I’ve now discovered a new world of beans with fabulous names like Red Nightfall Bean and Good Mother Stallard Beans. Rancho Gordo also sells herbs, spices and a great chile powder. And if you are confused about what to do once you have a bag of their dried beans in your hand, they have great instructions and recipes on their web site. Check them out online at www.ranchogordo.com.

Written by Linzi

Local Pairings

When looking for the perfect wine to complement a meal, or maybe the meal to complement a favorite wine, the answer may be as simple as looking at what's in your backyard.

There are many benefits to eating local and seasonal produce, especially with so many new and growing opportunities to buy local and organically grown produce. The Land Stewardship Project, a nonprofit organization aimed at promoting sustainable agriculture and to develop sustainable communities, reports that a growing number of farmers are choosing environmentally sound farming practices instead of higher returns. These practices reduce the negative impact that farming has on our environment and produce safe and wholesome food.

Did you know that several weeks can elapse between the time some of your produce is picked in a distant country and the time you purchase it at the store? Ecomii, a website that promotes buying locally and thinking globally, says that the average distance food travels between its origin and the market is 1,500 miles! More miles equals more fossil fuels used to transport it to your plate. Locally grown foods require little energy to bring to the market and eventually to your plate.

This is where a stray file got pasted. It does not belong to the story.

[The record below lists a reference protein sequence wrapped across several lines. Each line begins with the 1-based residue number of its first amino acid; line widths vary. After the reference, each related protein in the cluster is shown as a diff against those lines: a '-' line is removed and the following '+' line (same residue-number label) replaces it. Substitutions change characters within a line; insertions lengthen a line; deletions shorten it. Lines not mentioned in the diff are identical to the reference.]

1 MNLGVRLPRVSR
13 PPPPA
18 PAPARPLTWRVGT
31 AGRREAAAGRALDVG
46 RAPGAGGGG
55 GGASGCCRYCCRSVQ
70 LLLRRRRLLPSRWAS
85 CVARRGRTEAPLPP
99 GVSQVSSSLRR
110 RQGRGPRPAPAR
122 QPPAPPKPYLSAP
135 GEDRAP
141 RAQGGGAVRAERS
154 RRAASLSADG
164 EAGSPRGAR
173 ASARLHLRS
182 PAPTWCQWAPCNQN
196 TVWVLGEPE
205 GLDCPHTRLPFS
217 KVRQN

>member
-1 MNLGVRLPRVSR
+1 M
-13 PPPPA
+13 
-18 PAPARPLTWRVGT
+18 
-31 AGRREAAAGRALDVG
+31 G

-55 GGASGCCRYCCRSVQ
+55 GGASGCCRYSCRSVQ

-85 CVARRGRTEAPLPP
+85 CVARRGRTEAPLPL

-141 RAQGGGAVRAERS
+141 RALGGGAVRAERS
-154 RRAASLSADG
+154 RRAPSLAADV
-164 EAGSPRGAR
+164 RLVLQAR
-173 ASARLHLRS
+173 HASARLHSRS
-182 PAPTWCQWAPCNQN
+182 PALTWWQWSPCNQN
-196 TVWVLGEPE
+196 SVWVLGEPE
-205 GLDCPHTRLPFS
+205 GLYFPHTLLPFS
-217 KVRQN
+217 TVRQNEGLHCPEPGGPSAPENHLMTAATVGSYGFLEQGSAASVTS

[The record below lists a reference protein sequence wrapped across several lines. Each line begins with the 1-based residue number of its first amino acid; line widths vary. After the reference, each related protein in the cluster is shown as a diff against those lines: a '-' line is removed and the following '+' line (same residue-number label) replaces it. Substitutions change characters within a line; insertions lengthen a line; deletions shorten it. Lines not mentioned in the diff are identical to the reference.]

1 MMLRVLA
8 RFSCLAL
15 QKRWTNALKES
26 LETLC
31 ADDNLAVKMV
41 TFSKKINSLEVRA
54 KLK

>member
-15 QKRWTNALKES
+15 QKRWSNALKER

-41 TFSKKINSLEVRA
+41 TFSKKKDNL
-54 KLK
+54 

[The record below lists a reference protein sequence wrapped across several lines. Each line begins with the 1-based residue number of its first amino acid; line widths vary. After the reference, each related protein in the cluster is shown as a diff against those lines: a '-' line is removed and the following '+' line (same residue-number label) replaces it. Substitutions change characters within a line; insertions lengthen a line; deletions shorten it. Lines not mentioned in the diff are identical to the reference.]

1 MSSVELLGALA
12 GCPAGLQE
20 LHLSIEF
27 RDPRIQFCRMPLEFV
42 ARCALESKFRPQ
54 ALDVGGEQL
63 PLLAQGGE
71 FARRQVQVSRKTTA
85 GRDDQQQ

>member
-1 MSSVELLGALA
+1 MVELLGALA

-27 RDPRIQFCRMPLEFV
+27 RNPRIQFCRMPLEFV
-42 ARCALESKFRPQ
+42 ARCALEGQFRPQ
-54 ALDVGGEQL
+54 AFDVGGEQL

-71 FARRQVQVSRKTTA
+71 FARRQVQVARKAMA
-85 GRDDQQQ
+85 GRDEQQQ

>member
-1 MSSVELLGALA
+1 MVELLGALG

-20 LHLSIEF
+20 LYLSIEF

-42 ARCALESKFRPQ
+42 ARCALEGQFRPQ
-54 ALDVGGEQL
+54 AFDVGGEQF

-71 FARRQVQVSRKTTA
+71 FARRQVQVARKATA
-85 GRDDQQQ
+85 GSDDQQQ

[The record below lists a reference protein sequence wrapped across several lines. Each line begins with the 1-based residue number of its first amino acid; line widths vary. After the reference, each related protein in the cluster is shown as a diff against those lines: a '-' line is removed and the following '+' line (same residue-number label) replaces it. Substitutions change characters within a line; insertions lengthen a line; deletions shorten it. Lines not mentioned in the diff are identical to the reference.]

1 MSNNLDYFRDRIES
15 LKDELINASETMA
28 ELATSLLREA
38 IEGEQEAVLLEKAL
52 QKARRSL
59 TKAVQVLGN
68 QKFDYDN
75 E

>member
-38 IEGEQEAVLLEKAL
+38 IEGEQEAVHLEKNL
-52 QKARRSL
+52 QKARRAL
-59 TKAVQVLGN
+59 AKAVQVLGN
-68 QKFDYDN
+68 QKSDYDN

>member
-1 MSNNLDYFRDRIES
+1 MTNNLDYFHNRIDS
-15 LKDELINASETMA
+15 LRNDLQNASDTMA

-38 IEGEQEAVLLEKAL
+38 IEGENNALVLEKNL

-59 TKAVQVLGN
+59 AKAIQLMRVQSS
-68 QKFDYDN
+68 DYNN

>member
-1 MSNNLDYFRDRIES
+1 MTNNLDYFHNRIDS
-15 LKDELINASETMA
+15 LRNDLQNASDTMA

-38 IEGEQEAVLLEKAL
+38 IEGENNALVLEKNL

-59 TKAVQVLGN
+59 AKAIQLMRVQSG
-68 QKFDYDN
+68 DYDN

There are many heath benefits to eating local produce too. Produce actually starts losing nutrients the moment it is harvested. Pesticides are often used on fresh produce to extend the shelf life and prevent damage during transportation. The less the food has to travel, the more nutritious it is for you!

Finally, you experience a more intense flavor experience when the produce is fresh and seasonal. When you eat local and seasonally produce, you will get a much richer flavor closer to the produce’s natural standard. As a result, these true and intense flavors might even be easier to pair with wine.

But why not go a step further, and taste a close, regional wine with your local, seasonal dinner? Many of the same rules apply to the transportation of wine as the transportation of food, and many smaller, family-owned wineries are moving towards sustainable and organic farming.

Besides the global impact, knowing that your dinner and wine was cultivated from the same soil, in the same climate, brings a closer understanding and connection to the land and the people. So whether traveling or at home, make sure you taste the local flavors!

Written by Karen